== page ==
Grammy would not shut up about Lily the entire three hours it took to get back to Saranac.
She went on and on and on about how my daughter looked and acted just like me, how she was so cute and adorable, how she had such a lovely and friendly personality, how she had a spark in her that could light up the world. I remained silent, letting Grammy speak. I knew she was happy to have finally met her only great granddaughter. I was happy she met her, too.
"Ok, Grammy, that's enough now," I said, pulling into the parking lot of the old hut-shaped house that the potluck was held in. It was said to have belonged to the ancient Native Americans, but I knew that it had to have been renovated yearly. After all, I was pretty sure the Native Americans didn't have ceiling fans and tube lights back in the day.
"I could go on forever, though," Grammy said. I chuckled lightly.
"I know. But you need to contain yourself. Carter's going to be at this thing and I don't want him knowing. This still stays a secret, all right? Just because you know doesn't mean that the entire town should, too," I told her.
"Oh, all right," Grammy huffed, grabbing her purse. I picked up the food we had brought from the backseat of the car and then we both walked in the brisk, cool air into the heated hut. More than half the town was already there. I could hear Mrs. Knowles's booming voice as she instructed the numerous volunteers where to place the food. I walked up to the food table as one of the townspeople engaged Grammy in conversation.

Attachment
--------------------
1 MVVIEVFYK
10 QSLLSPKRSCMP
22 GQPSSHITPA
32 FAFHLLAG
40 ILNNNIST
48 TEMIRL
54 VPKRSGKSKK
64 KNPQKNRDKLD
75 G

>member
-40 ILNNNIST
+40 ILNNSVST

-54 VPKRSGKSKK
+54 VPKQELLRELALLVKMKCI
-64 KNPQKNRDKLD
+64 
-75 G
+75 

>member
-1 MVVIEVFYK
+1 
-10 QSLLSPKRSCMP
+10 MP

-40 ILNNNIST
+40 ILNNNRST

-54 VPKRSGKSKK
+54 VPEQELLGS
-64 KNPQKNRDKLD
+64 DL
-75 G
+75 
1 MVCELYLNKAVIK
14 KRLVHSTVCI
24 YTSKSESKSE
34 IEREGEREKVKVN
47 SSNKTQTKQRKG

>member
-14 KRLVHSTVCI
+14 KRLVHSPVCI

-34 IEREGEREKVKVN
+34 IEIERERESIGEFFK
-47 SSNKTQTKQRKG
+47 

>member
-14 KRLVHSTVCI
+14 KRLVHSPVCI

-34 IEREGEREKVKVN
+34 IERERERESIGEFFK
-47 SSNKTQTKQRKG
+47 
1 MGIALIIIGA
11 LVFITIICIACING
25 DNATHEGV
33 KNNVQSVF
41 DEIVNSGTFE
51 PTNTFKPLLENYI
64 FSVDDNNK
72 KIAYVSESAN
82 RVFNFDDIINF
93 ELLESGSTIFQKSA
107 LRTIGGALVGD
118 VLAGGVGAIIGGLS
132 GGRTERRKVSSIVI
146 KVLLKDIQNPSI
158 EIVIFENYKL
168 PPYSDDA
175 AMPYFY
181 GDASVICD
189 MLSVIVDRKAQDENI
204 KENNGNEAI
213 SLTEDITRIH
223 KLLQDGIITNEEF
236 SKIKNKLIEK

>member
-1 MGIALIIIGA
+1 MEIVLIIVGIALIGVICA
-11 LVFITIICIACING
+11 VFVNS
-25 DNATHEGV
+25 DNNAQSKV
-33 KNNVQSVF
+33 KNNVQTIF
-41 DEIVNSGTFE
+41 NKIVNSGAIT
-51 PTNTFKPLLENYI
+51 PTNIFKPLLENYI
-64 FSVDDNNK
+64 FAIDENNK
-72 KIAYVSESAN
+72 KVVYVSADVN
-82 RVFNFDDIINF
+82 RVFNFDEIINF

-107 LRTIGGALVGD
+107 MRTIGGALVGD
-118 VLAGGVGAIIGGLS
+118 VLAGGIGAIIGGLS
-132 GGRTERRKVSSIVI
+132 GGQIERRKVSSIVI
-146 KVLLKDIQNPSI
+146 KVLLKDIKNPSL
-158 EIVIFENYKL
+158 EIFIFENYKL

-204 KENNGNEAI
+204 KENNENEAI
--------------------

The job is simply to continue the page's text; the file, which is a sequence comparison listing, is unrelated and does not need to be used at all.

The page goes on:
"Chicken pot-pie for fifty people!" I said, smiling at my neighbor.
"Oh, thank you so much, Arya. You're a doll," Mrs. Knowles said, snatching the dish from my hands and handing it to Mrs. Corina to put by the entrees.
"Do you need help with anything?" I asked, knowing full well that she would assign me to serve food or something. Mrs. Knowles couldn't refuse giving someone orders; she liked to be in charge.
"I'm glad you asked!" she exclaimed, smiling at me and wiping the sweat off her brow. "You see that box over there? There's a lighter and bags of tea candles in there. I want you to help Carter put those on each table. I want five candles on each table," Mrs. Knowles said, a slight glint in her eye. I internally groaned. I knew she had purposefully assigned me a task that Carter was already doing. She was one of the many townspeople that were still rooting for Carter and me, even though it was never going to happen.
I dragged my feet over to the boxes of candles and picked up a bag. I rummaged through the box and took out the lighter and then made my way to the other side of the room. Carter had started on the right side already and was making his way towards the center. I decided to start on the left side.
At each table I went to, I was forced to have a short conversation with whoever was sitting there. Too many people knew that I was back in town and this was the first time that the entire town had gotten together. It was the perfect opportunity to catch up, even though that was the last thing I wanted to do.
"Arya! Look at you! You've grown up so much!" Betty Vance said. She was an older woman around Grammy's age. They used to be in the same book club a few years ago.
"Well, you know. Time," I said, placing five candles in a flower pattern on the table and lighting each one.
"You look beautiful," Betty said. I smiled at her.
"Thanks, Betty," I said.
"How's your school going?" she asked as I moved down a table.
"I'm done with undergrad. Just waiting to get into law school now," I replied, pulling out a few candles and then lighting them.
YOU ARE READING
Aria Hansen and Carter Williams were in love. But after a pregnancy scare, Aria ended it, too immature and ambitious to handle a baby in her life. Leaving Carter broken hearted and confused, Aria moves to Boston to pursue a college career studying l...